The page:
I’ve driven to Marco Island at least twice. I don’t think I’ve driven there more than that, so it must be at least and at most, twice. The days were those days before kids, or before they were in school, back when my schedule had nothing to do with basketball practice and swim meets, back when there was little that I absolutely had to do. Back then, my wife and I would leave for Florida just after Thanksgiving, and we’d stay there for three weeks. What a luxurious thing that was, and what a strange thing it was. There we were, young and lacking money, and we drove to Florida like some septuagenarians to spend some of the winter. The market afforded that opportunity then, because it used to be painfully quiet in the days that fell between Thanksgiving and New Years. The market wasn’t active, at least not for me, and so I’d spend some time hurling fresh caught mullet into the surf, and at least once I caught a giant Snook that my wife caught only glimpses of on video. She didn’t know how to zoom out.
But that was then and this is now, and our market doesn’t sleep. It doesn’t make allowances for three week winter vacations, nor does it particularly care if you’re not paying attention because you’re busy shopping and baking. The market churns, and it churns in July as it does on the last day of November, as it will on the 20th of December. Now, it does slow on Christmas Day, and on New Years Day, because only the very difficult or the exceedingly lonely would wish to talk real estate on those days. But the rest of this next month, the market will be moving. Last weekend, after the rain of Thanksgiving, there were showings on Friday and on Saturday and on Sunday. There was activity in a market that the casual observer would assume is on hold. I’ve always said that the best time to secure value at Lake Geneva is late November through mid December. That’s still true, but that’s direction for the buyers out there. I generally ignore the sellers, except for today.
It’s a terrific time of year to be a buyer, but it’s not such a fun season to be a seller. Sellers know it’s not fun to be available during the season when every active buyer wants a deal, which is why they’ve taken their properties off market en masse long before the last day of November. This has been the conventional wisdom for quite some time, but it’s the wrong way to handle the winter. If it were still 1998, I’d have time to go to law school to avoid selling real estate, but more importantly, we could take our properties off the market and sit around to pass some of the winter before re-listing the homes. This isn’t 1998, sadly. It’s very late 2015 and the market doesn’t stop, which means inventory shouldn’t be pulled. If you’re a seller and you’ve been floundering on the open market all year, there’s no particular reason to let your home sit out the next 8 weeks.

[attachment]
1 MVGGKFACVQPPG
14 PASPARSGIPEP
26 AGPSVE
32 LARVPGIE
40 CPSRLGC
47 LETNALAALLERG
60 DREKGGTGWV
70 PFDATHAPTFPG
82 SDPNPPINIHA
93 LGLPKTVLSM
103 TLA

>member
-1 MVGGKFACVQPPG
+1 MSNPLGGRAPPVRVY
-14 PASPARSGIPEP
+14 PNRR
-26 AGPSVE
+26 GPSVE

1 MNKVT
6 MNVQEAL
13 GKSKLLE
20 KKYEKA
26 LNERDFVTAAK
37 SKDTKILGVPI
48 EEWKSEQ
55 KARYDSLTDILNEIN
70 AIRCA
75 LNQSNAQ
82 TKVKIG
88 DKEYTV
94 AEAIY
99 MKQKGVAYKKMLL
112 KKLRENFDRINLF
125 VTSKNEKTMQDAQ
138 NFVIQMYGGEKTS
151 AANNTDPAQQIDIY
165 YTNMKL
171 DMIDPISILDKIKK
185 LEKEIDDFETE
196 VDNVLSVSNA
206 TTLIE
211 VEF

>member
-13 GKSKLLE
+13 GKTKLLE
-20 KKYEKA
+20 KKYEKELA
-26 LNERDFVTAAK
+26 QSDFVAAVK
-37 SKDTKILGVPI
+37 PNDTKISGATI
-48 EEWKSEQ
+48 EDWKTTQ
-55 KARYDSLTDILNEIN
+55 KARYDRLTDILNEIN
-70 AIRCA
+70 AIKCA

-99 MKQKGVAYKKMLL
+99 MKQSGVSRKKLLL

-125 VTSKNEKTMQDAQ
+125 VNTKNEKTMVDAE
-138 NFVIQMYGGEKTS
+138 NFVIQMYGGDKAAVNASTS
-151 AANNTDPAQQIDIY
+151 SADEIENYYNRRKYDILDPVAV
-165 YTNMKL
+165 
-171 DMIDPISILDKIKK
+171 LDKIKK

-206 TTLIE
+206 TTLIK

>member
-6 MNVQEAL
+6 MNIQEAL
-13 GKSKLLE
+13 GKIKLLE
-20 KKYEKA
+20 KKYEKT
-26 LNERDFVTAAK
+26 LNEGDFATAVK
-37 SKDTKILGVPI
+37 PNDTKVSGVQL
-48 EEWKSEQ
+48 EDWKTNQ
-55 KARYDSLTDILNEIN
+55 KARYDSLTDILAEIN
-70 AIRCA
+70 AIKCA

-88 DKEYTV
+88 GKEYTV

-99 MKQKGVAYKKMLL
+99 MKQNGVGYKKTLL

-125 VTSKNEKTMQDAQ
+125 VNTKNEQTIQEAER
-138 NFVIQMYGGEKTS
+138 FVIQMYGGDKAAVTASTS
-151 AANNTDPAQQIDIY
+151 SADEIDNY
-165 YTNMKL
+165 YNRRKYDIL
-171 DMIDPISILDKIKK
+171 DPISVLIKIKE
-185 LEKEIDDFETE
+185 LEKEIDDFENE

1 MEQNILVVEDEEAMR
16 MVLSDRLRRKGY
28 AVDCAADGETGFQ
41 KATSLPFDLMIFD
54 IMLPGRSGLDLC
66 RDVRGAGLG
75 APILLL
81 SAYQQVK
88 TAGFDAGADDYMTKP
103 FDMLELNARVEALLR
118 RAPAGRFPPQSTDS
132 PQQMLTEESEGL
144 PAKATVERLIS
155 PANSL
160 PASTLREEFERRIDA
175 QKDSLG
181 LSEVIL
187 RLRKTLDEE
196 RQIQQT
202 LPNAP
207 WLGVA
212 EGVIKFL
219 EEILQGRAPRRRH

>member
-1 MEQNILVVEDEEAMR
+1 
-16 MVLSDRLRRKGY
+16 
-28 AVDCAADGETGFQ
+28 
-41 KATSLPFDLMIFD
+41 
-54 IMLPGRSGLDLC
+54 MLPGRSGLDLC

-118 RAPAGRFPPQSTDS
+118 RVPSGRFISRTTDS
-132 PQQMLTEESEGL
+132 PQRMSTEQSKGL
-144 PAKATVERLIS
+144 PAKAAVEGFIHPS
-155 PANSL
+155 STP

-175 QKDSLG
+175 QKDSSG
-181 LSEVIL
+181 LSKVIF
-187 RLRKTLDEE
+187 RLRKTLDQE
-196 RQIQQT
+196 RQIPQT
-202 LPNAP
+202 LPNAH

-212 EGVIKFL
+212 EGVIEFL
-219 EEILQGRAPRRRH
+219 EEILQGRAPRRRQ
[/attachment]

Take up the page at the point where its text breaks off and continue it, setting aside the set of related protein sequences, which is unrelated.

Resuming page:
There are exceptions to this new rule. If, for instance, your home has been for sale for all of 2015 and it’s grossly and disgustingly overpriced, then pull it. But only pull it if you’re intent on letting the property rest before bringing it back to market in the spring (Late January) at a much reduced list price. If the goal is to let a property rest, then reposition it in the market for the new selling season, the most important part of that playbook is the repositioning. A property cannot be repositioned to appeal to a new group of buyers if the property is the same old crappy house at the same elevated asking price. If you’ve been for sale all year and everyone loves your house but hates your kitchen counter tops, then pull the property, install some new counter tops, and re-list in spring, no price adjustment needed. However, if your house is listed at $2.5MM and everyone knows it’s worth $1.8MM, then pull it from the market, let it rest, and bring it back at $1.99MM in late January. These are two scenarios where it makes sense to pull and then re-list, but for everyone else? Leave the property on the market.
Last Friday, I had two showings at a condo on the lake that hadn’t been shown since the first weekend in November. If that condo hadn’t been on the market and had, instead, been pulled as is the old-timey conventional wisdom, it would have never had two different buyers take a look at it. It would have been sitting with its head in the sand, hoping no one paid it any mind until it came back to market, triumphantly (boringly) in late January. Sellers, heed this advice. Leave your properties alone. There’s very little more appealing than walking a lake property in the still of winter, just after a fresh snow, and if your property isn’t on the open market, it’ll just be you walking the property, and you’re not a buyer.